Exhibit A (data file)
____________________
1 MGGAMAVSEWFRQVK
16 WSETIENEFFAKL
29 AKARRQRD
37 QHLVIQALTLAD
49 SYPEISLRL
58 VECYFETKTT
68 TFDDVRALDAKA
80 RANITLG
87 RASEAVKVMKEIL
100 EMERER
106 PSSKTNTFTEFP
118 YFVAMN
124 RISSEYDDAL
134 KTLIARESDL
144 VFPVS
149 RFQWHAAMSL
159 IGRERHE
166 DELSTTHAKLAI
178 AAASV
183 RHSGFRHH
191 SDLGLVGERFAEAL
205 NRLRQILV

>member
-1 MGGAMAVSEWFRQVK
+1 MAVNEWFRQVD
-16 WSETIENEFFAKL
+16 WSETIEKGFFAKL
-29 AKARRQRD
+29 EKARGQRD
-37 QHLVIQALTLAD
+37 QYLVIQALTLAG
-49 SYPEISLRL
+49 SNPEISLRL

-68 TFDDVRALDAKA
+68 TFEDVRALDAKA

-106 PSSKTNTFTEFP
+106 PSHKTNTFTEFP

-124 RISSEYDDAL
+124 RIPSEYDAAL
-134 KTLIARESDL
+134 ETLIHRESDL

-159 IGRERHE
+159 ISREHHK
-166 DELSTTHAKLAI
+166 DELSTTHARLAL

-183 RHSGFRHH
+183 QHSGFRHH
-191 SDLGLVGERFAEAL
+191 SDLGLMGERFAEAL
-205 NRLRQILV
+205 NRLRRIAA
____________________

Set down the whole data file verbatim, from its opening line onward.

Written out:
1 MGGAMAVSEWFRQVK
16 WSETIENEFFAKL
29 AKARRQRD
37 QHLVIQALTLAD
49 SYPEISLRL
58 VECYFETKTT
68 TFDDVRALDAKA
80 RANITLG
87 RASEAVKVMKEIL
100 EMERER
106 PSSKTNTFTEFP
118 YFVAMN
124 RISSEYDDAL
134 KTLIARESDL
144 VFPVS
149 RFQWHAAMSL
159 IGRERHE
166 DELSTTHAKLAI
178 AAASV
183 RHSGFRHH
191 SDLGLVGERFAEAL
205 NRLRQILV

>member
-1 MGGAMAVSEWFRQVK
+1 MAVNEWFRQVD
-16 WSETIENEFFAKL
+16 WSETIEKGFFAKL
-29 AKARRQRD
+29 EKARGQRD
-37 QHLVIQALTLAD
+37 QYLVIQALTLAG
-49 SYPEISLRL
+49 SNPEISLRL

-68 TFDDVRALDAKA
+68 TFEDVRALDAKA

-106 PSSKTNTFTEFP
+106 PSHKTNTFTEFP

-124 RISSEYDDAL
+124 RIPSEYDAAL
-134 KTLIARESDL
+134 ETLIHRESDL

-159 IGRERHE
+159 ISREHHK
-166 DELSTTHAKLAI
+166 DELSTTHARLAL

-183 RHSGFRHH
+183 QHSGFRHH
-191 SDLGLVGERFAEAL
+191 SDLGLMGERFAEAL
-205 NRLRQILV
+205 NRLRRIAA